“One of the wildlife wonders of the world” is how Sir David Attenborough once described the Bass Rock, and if you take the short boat trip out from North Berwick
you’ll see why.
This volcanic lump of rock that sits just off the southern coast of the mouth of the Firth of Forth has the world’s largest colony of Northern Gannets.
The latest count estimates that there are 150,000 of these birds that make ‘The Bass’ their home during the summer.
During June, July and August the numbers are swollen with the arrival of a new batch of chicks, and September sees the birds start to leave for the Bay of Biscay and West Africa. By the end of October most of them have gone, and then start to return again at the end of January.
A half-hour train journey from Waverley along the East Lothian coast will bring you to the smashing little seaside town of North Berwick.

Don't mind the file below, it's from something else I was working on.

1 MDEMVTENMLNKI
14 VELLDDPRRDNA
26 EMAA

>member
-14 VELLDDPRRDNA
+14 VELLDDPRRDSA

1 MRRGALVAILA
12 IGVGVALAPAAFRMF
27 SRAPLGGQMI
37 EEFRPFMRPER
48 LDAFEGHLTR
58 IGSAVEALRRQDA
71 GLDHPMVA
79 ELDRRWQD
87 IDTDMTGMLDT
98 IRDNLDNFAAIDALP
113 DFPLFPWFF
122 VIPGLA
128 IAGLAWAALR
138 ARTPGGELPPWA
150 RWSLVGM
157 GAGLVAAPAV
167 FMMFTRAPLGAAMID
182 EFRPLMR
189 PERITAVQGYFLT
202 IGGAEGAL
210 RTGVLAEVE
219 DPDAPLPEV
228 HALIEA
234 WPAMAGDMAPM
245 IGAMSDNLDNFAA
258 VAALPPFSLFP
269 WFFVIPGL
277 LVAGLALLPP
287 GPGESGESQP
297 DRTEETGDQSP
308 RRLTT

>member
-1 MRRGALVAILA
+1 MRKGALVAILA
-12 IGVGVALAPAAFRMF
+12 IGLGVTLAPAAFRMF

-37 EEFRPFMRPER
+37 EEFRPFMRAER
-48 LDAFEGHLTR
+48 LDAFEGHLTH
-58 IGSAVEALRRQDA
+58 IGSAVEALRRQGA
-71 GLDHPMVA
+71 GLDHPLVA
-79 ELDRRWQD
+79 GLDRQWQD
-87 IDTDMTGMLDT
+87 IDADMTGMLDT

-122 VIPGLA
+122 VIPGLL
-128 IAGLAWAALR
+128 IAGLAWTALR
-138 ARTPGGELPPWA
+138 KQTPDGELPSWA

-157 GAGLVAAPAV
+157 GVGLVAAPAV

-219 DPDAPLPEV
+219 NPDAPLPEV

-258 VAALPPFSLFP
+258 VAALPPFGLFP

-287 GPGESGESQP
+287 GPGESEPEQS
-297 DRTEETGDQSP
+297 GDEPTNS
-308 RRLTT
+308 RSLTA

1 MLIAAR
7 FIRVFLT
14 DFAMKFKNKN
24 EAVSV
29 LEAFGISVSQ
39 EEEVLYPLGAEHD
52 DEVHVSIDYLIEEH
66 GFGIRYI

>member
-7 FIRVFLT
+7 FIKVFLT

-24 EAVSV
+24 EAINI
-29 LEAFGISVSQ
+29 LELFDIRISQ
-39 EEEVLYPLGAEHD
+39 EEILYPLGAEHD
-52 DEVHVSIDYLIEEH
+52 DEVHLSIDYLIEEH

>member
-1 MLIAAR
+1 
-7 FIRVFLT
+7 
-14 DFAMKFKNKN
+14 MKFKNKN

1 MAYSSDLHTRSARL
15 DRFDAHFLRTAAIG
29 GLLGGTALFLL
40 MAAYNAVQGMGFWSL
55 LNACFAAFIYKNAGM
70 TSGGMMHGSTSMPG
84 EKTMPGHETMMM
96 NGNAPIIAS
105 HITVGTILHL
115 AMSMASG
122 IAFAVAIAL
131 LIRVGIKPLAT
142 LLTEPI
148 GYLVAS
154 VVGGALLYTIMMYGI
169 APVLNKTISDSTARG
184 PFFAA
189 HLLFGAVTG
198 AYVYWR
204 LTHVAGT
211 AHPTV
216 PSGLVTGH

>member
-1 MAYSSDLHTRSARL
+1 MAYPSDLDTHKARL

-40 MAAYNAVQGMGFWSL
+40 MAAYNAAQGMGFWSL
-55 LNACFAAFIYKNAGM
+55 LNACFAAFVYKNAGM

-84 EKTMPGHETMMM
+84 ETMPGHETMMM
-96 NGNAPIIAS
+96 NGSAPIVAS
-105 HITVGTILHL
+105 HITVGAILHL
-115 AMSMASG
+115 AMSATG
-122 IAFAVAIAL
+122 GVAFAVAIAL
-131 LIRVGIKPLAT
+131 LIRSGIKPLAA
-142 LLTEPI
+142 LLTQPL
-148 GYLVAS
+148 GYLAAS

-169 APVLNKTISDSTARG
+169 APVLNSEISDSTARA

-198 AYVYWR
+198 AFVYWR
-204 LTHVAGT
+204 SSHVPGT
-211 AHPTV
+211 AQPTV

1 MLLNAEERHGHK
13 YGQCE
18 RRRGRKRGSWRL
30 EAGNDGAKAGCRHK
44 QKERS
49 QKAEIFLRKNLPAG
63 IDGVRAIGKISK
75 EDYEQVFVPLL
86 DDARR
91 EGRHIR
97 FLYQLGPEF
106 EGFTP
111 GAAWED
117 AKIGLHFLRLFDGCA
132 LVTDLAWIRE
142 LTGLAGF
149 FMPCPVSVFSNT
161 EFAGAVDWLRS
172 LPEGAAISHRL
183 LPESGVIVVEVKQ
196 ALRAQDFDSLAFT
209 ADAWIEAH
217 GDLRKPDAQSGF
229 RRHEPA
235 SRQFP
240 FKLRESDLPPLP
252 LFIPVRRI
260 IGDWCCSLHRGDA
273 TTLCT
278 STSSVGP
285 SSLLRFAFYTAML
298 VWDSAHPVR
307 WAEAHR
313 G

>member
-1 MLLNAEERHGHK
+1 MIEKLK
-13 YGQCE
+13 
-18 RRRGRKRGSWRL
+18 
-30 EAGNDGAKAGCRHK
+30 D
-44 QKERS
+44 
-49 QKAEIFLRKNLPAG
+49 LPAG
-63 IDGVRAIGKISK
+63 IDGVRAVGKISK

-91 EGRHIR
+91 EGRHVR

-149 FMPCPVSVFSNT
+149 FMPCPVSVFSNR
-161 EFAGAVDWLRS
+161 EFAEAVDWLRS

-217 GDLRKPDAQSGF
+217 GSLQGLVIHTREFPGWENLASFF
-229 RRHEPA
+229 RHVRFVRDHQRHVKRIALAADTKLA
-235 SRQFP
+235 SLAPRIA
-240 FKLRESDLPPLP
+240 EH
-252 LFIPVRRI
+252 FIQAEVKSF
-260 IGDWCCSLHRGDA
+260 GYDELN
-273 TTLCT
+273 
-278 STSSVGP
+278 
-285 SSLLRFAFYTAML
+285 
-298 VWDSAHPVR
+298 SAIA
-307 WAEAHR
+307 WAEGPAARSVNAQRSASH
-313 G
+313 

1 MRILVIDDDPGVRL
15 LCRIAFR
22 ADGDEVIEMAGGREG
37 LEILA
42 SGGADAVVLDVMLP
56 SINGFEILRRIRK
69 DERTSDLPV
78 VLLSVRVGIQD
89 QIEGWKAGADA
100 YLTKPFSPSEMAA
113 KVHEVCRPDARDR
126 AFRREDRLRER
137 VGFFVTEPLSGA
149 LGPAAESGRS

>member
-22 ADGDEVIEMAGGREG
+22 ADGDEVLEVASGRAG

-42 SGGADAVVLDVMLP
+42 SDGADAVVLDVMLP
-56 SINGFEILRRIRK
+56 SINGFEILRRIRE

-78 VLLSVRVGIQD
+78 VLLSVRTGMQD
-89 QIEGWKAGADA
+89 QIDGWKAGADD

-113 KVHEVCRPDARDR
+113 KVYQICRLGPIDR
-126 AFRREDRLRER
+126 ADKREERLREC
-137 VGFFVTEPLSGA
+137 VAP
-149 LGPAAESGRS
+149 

The first time I came here I immediately fell in love with it. Little did I know at the time that it was one of the most expensive seaside towns to live in Scotland.
It doesn’t have an outward appearance of wealth or anything like that, in fact it’s quite an unassuming sort of place in many ways.
It doesn’t have much in the way of seaside attractions in the conventional sense, but more in the way of natural attractions. A conical volcanic hill known as North Berwick Law overlooks the town, its beaches and small harbour, but its location overlooking a handful of small islands in the Firth of Forth is what makes it a bit special.